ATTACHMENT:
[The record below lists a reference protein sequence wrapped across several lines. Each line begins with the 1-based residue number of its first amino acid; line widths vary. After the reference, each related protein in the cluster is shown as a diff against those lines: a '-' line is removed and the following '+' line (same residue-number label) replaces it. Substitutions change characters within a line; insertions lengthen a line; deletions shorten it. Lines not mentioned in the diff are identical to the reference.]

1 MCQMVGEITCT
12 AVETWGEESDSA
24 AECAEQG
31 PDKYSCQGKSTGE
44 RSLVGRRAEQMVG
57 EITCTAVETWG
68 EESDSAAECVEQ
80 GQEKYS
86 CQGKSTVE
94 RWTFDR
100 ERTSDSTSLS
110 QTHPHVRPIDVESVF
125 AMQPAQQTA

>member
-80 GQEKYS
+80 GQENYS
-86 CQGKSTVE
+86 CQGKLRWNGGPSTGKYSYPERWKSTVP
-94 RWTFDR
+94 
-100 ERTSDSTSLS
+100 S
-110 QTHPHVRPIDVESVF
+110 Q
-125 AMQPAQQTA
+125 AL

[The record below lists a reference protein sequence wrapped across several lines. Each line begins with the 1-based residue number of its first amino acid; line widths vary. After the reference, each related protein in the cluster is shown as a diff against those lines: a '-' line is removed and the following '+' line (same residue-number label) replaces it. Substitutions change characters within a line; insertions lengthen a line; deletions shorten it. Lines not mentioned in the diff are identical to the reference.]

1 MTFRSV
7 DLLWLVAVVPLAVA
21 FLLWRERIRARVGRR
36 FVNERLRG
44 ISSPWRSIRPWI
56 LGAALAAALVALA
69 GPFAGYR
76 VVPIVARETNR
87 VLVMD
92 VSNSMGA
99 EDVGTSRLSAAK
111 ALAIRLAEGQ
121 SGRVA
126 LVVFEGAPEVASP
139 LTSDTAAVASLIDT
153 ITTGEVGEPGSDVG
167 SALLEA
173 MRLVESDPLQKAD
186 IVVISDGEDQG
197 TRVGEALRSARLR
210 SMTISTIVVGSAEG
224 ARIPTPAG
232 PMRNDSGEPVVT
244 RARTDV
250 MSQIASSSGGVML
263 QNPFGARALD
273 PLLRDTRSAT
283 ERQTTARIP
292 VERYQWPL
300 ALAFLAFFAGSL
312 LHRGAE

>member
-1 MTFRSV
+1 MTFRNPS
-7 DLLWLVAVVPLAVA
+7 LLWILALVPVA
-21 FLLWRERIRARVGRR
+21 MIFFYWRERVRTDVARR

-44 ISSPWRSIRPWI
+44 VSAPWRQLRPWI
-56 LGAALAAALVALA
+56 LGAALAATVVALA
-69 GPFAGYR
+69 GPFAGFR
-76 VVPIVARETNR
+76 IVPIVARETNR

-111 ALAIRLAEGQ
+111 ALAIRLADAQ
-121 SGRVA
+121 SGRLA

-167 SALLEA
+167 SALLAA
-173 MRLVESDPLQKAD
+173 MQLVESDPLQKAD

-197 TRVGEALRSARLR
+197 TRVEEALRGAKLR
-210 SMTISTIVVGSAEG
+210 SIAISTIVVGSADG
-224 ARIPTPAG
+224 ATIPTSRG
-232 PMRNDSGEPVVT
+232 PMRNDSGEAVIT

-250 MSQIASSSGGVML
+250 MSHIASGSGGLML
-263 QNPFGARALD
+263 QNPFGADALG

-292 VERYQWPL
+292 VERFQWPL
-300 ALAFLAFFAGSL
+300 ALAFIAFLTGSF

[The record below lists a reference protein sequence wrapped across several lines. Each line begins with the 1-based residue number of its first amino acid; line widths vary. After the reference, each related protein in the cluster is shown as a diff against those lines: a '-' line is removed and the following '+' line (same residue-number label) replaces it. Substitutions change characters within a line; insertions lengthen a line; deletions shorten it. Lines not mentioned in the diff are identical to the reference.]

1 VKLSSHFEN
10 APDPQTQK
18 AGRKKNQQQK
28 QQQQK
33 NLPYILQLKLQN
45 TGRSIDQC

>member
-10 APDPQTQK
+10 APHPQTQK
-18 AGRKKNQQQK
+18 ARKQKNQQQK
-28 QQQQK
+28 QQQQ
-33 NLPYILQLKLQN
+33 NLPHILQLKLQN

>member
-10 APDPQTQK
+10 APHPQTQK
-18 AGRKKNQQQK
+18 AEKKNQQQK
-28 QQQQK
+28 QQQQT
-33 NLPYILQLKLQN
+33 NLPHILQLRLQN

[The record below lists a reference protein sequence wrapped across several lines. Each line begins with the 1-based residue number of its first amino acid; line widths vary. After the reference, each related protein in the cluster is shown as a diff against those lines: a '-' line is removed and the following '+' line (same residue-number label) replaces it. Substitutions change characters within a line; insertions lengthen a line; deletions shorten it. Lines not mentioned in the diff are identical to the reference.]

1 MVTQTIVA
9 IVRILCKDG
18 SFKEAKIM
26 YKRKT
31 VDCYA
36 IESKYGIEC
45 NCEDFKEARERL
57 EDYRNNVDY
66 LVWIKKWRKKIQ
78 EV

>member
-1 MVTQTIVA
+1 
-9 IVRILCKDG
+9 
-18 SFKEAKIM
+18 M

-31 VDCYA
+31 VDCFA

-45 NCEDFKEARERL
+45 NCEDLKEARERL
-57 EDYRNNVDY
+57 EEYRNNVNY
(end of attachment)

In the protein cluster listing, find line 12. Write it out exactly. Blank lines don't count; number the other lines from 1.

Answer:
100 ERTSDSTSLS